In an interview published in the Wall Street Journal yesterday, Sen. John McCain (R-AZ) abandoned his plan for Social Security, in which he proposes “supplementing the current Social Security system with personal accounts.” Instead, McCain told the WSJ that “as part of Social Security reform, I believe that private savings accounts are a part of it — along the lines that President Bush proposed.”
Asked about the contradiction between his website and his own statements, McCain said he would “correct any policy paper that I’ve put out.” As of today, however, his website still hasn’t been changed to reflect his embrace of Bush:
As Steve Benen notes, McCain is now aligning himself with “Bush’s biggest domestic policy debacle.” In 2005, when President Bush was pushing his plan to privatize Social Security, 55 percent of Americans believed that it was “a bad idea to change the Social Security system” while only 36 percent of Americans approved of how Bush was handling the issue.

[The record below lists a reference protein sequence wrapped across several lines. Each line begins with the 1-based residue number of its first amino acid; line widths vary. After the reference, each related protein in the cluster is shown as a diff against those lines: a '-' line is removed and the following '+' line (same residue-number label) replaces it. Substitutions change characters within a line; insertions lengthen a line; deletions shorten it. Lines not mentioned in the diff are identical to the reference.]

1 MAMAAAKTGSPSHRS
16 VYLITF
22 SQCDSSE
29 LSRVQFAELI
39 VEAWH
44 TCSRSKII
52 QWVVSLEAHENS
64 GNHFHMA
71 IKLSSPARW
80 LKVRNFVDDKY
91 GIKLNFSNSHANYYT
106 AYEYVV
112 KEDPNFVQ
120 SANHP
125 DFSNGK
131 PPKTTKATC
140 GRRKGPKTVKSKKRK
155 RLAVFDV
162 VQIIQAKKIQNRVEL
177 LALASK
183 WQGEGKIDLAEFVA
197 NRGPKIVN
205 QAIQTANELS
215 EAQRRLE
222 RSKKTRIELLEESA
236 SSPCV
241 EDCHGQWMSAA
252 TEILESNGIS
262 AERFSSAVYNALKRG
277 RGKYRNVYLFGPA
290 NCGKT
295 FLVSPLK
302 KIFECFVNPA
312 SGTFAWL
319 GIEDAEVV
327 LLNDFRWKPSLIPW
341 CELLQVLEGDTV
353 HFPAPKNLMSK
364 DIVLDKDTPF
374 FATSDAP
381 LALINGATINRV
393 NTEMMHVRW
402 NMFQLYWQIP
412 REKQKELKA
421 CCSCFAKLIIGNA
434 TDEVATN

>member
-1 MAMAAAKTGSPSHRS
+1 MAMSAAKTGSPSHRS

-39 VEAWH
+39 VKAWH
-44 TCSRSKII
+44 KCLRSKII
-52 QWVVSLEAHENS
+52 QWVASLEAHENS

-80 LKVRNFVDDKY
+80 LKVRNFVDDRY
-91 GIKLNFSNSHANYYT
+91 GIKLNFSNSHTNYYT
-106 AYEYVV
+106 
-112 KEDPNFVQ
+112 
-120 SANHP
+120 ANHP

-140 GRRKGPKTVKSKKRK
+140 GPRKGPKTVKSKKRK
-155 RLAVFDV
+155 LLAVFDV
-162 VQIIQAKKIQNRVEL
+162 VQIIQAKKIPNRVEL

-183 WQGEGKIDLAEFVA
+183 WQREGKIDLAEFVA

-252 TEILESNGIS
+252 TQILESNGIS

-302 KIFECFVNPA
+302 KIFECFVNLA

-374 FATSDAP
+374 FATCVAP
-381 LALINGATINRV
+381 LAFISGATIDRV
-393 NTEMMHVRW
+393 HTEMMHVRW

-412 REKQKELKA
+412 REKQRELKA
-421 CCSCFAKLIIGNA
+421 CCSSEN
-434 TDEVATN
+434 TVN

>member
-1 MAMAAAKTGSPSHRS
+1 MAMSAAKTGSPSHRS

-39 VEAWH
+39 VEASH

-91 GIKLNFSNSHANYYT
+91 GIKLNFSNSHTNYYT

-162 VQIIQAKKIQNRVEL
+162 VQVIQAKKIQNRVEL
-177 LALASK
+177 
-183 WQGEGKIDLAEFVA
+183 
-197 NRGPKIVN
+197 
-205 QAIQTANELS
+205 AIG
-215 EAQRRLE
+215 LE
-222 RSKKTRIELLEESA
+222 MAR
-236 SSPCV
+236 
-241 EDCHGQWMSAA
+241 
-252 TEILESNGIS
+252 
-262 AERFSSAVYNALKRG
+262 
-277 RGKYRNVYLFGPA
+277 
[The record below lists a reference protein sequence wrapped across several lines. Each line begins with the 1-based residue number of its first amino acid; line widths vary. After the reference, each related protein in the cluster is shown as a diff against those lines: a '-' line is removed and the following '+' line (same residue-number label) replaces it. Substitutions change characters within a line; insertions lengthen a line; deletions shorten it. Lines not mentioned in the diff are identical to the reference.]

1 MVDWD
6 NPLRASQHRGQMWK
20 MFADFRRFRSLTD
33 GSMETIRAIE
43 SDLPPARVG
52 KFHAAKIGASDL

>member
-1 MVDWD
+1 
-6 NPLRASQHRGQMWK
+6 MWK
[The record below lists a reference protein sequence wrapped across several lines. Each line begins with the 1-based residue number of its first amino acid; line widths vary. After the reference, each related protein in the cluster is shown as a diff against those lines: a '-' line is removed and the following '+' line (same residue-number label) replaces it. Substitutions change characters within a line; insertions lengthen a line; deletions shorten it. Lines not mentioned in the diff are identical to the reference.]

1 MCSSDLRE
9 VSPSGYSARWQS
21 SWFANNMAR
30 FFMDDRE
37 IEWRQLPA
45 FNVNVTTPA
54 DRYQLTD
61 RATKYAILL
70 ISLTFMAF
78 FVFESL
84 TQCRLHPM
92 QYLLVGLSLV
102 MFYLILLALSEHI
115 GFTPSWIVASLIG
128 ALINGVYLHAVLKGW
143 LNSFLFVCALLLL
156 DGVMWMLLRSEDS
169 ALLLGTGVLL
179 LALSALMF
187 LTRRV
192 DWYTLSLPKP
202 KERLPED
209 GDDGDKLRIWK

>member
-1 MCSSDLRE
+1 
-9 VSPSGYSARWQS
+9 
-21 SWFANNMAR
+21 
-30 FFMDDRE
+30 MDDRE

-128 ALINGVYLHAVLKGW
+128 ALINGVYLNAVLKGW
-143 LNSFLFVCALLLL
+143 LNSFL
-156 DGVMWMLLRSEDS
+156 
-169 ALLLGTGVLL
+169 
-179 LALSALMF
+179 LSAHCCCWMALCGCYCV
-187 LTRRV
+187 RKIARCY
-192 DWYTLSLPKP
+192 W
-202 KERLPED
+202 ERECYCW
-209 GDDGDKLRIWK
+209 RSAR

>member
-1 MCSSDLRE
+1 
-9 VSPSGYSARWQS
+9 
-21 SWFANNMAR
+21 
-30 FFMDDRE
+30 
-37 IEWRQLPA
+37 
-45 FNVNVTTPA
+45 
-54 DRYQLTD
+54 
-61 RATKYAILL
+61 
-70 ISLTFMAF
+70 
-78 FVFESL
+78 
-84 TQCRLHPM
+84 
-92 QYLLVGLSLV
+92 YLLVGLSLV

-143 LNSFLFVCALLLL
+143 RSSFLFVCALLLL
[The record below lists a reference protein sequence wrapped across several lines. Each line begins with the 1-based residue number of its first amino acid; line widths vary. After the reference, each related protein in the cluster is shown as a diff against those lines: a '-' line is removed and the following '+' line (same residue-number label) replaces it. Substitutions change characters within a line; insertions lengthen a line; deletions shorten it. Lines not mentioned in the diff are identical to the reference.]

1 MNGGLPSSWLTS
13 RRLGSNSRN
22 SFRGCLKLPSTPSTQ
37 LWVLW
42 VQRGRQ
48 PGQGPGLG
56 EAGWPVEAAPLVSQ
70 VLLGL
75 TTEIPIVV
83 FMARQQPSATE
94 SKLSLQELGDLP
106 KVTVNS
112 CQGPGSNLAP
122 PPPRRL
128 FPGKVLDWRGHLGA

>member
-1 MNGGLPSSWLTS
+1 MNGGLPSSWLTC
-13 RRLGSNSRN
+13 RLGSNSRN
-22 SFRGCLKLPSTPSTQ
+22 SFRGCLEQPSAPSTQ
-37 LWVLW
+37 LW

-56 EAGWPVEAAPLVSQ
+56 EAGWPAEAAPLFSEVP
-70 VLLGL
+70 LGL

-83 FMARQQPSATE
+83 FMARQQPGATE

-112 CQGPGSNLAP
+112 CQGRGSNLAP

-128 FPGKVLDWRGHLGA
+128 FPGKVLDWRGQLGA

McCain fails to understand that replacing the current Social Security system “in whole or in part, with personal investment accounts” would likely “make things worse.” This should come as no surprise though, as even members of his own campaign team admit he is unprepared for a “policy wonk debate“:
“If this comes down to some policy wonk debate between McCain and Hillary or Obama, well, we’re not going to win that one,” is how a John McCain political adviser, in a recent chat with me, assessed the Republican presidential candidate.
McCain’s Social Security flip-flop is yet another example of his cluelessness on economic issues.